In his thoroughly researched and meticulously foot-noted publication, An Edgefield Planter and His World: The 1840s Journals of Whitfield Brooks (2019, Mercer University Press) Dr. James O. Farmer, Jr., opens a window on the life of an elite family and its circle in a now iconic place, during a crystalizing decade of the Antebellum era. By the time he began a new diary volume in 1840, Brooks (1790-1851) was among the richest men in a South Carolina district known for its cotton-and-slave-generated wealth. His journal reveals Brooks’ attentiveness to his plantation and farms, self-image as a paternal master, religious sensibility, genteel but honor-bound bearing, personal and family connections, perspective on politics, and the effects of debilitating headaches. With his wife, Charleston heiress Mary Parsons Carroll, Brooks enjoyed and nurtured the social, cultural, and religious life of the village of Edgefield.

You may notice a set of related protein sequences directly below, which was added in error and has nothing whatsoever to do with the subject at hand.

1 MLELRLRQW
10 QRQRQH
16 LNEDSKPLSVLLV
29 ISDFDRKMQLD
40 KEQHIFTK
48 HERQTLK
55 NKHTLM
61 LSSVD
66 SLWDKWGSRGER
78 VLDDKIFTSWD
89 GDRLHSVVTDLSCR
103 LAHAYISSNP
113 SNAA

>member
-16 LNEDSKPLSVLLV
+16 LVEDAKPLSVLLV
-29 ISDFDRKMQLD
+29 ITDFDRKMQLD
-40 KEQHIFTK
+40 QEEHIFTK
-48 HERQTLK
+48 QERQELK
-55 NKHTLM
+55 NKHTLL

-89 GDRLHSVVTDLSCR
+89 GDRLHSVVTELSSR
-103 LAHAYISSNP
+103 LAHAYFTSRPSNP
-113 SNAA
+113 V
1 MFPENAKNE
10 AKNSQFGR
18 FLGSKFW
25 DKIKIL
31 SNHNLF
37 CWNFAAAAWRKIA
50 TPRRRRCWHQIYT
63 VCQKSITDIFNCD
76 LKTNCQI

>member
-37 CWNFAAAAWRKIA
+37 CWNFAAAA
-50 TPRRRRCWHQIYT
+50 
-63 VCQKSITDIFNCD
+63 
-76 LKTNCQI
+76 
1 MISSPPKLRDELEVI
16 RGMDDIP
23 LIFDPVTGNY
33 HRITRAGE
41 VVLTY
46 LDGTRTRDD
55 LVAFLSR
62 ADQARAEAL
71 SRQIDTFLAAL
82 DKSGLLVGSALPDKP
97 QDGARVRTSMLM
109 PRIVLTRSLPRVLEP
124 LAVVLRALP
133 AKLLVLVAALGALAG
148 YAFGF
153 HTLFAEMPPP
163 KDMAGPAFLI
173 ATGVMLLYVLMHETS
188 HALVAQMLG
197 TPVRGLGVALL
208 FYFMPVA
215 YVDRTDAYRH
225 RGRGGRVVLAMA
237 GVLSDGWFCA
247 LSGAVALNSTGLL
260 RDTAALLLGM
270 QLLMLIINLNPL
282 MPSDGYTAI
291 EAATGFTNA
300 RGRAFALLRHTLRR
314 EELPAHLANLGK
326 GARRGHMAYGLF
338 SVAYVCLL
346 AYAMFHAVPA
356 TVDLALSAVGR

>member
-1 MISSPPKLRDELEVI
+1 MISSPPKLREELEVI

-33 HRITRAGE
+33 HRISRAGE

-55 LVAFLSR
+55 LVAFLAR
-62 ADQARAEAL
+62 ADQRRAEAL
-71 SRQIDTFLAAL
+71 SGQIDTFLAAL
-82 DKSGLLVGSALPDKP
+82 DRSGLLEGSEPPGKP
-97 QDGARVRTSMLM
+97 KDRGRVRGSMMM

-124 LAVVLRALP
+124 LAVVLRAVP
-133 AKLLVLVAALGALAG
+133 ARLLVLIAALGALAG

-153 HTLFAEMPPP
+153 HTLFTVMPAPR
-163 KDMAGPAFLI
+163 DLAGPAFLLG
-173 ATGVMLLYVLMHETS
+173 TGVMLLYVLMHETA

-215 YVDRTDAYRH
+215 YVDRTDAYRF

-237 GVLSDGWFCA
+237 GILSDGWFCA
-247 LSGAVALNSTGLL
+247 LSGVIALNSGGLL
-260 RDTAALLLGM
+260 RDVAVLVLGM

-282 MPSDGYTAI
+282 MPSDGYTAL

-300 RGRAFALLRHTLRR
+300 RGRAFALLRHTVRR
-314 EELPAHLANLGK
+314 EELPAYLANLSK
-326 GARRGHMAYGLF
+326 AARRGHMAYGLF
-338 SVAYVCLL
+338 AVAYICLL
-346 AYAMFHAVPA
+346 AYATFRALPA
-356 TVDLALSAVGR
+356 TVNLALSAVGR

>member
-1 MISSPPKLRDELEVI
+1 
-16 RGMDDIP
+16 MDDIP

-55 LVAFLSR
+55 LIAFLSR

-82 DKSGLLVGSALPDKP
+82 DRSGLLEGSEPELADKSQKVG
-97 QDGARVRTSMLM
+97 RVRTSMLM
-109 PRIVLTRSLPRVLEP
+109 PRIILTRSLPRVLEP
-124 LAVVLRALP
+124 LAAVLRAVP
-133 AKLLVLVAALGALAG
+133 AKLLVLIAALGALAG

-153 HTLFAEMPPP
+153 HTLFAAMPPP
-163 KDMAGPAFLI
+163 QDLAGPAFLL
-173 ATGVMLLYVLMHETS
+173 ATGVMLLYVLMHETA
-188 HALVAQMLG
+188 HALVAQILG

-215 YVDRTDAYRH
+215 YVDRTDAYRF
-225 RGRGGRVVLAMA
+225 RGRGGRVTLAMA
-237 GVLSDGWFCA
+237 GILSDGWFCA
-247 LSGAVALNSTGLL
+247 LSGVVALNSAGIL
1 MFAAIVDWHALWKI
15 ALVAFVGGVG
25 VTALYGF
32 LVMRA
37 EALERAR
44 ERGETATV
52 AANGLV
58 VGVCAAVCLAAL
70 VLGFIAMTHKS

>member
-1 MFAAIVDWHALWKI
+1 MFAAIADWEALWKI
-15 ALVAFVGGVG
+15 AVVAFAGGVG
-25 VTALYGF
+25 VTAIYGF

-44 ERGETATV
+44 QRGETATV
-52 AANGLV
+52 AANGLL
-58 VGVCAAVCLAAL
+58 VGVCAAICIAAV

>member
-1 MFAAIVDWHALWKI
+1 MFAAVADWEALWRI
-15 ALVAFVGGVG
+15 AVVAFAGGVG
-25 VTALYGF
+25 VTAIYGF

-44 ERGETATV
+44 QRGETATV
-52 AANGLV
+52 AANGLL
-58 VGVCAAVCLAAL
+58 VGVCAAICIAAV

While the Brooks gave priority to the futures of their five surviving children, the mercurial temperament of their first-born, future Congressman Preston Smith Brooks, was a source of anxiety as well as pride. Herein lies the unique dimension of this document – its insights into the relationship between a father and the son whose archaic sense of honor would provoke perhaps the most sensational instance of Antebellum intersectional violence, the caning of Senator Charles Sumner in 1856.
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